• Organizational DNA
Indians are best in manufacturing goods at low cost. But companies need to change their focus from manufacturing orientation to market orientation therefore companies need to fundamentally change their organizational DNA to unleash the creativity and competitive spirit that Indians naturally have.

·       Lack of holistic approach
The thinking around innovation also needs to broaden. From a narrow focus on either product innovation or process innovation, organizations need to look at inventive the whole ecosystem in the organization. Divya Bhaskar created an innovative product. As a result it had the highest newspaper sales – 452,000 copies – on the day of its launch in Ahmedabad.

  • R&D
Often innovation is confused with R&D or product innovation. Innovation is very broad term. Indian companies must excel in many different types of innovation – process innovations, product innovations, management innovations, business model innovations, etc. Innovation is not only an R&D function. Every employee should be thinking about innovation.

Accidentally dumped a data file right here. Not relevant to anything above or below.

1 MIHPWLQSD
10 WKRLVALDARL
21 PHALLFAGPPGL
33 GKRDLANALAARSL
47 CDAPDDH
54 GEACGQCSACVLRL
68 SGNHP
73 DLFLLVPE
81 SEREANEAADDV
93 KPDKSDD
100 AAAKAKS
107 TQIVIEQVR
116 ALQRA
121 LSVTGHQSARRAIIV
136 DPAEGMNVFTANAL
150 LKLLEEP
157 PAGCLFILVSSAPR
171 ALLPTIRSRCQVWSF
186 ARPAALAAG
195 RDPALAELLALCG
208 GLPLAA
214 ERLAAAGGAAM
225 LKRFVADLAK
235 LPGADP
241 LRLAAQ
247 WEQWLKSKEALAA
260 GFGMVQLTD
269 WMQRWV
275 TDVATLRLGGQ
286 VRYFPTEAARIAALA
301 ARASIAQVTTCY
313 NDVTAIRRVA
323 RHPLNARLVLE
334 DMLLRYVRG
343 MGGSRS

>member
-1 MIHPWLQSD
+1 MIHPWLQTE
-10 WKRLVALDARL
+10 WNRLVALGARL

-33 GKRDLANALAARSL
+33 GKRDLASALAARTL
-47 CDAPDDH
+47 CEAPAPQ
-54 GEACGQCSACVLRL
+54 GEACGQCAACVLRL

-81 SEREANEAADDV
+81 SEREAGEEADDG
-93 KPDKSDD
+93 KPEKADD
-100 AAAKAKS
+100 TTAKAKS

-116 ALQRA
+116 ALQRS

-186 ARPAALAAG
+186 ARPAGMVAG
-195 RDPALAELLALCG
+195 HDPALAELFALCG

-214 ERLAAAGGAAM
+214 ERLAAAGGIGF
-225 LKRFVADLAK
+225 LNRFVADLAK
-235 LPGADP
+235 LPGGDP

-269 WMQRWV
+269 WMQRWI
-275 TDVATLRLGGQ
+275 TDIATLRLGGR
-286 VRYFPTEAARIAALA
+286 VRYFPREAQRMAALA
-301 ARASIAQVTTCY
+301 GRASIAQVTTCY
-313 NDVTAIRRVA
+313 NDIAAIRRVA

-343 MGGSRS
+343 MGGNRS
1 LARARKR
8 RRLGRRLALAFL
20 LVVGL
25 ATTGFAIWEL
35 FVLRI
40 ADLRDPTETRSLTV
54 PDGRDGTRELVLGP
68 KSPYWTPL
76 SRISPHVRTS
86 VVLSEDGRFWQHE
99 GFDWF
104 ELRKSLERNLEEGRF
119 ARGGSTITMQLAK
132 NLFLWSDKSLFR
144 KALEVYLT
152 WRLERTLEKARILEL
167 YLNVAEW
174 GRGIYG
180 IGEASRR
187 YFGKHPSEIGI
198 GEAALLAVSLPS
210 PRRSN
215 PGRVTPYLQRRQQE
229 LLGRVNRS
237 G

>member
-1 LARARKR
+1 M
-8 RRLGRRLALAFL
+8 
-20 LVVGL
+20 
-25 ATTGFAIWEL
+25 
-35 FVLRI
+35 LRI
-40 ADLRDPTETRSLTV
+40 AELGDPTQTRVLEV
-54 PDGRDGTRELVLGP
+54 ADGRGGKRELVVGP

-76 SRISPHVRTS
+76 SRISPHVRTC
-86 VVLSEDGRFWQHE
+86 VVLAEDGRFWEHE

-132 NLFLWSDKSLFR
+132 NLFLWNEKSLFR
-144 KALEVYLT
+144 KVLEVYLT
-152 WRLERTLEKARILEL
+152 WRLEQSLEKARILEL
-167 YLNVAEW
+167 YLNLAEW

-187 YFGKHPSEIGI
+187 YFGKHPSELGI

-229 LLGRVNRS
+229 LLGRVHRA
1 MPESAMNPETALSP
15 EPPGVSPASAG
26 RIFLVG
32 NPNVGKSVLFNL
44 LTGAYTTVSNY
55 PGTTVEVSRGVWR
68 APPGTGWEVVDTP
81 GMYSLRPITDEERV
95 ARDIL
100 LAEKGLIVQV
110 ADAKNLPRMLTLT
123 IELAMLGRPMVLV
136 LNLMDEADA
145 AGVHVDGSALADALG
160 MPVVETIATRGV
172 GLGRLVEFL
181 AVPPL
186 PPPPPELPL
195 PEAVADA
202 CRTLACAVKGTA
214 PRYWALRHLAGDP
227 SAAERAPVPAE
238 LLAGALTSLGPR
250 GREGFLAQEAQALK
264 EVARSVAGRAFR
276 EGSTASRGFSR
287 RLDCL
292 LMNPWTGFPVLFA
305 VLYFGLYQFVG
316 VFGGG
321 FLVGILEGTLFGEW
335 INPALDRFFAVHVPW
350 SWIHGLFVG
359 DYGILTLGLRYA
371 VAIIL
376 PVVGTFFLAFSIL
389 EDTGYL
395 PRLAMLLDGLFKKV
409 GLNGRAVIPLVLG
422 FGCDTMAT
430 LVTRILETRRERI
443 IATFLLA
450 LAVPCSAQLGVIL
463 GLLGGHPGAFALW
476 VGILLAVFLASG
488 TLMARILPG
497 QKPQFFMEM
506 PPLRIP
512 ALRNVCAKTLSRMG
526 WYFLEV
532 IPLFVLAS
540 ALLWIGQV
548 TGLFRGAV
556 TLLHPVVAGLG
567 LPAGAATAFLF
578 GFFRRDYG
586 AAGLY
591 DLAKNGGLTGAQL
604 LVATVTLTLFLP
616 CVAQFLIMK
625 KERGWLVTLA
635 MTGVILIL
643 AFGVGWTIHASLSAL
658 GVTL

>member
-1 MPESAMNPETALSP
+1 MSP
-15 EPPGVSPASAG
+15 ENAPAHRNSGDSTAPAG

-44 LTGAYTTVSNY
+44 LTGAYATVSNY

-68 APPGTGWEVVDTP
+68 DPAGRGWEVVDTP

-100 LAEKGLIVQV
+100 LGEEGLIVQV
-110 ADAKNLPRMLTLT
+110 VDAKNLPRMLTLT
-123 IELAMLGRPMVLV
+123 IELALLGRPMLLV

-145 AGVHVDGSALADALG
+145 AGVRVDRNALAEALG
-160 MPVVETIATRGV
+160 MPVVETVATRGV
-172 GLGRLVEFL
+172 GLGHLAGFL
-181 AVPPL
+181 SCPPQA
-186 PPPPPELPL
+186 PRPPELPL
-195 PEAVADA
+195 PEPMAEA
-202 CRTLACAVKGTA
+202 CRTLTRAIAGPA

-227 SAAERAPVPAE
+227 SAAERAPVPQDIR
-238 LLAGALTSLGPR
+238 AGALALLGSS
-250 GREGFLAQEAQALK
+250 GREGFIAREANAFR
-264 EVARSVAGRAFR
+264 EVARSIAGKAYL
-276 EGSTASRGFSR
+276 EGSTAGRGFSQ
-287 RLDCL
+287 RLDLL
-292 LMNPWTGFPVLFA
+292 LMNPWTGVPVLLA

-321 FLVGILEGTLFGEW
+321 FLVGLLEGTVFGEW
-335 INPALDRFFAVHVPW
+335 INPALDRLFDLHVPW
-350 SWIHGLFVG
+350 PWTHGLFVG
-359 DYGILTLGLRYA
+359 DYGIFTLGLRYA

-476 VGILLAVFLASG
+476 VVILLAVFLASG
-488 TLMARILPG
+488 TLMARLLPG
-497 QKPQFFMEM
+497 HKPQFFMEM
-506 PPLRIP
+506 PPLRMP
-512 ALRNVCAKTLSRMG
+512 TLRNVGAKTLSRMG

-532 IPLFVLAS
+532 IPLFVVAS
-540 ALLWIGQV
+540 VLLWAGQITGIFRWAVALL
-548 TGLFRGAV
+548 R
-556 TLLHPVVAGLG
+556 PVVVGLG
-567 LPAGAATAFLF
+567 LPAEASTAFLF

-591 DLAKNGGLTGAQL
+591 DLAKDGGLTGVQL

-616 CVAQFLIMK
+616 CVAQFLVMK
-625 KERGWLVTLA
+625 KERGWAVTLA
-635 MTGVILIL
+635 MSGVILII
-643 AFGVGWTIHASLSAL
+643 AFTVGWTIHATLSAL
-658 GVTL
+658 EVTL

From R&D to C&D – A Paradigm Shift

For generations, in fact, P&G created most of its phenomenal growth by innovating from within – building global research facilities and hiring and holding on to the best talent in the world. By 2000, it was clear that our Invent-it- Ourselves Model was not capable of sustaining high levels of top line growth. The explosion of new technologies was putting ever more pressure on our innovation budgets. R&D productivity has leveled off. Even individuals were eager to license and sell their intellectual property. University and government labs had become more interested in forming industry partnership, and they were hungry for ways to monetize their research. The internet had opened up access to talent markets throughout the world. They used it and created, connect and develop innovation model, the model worked.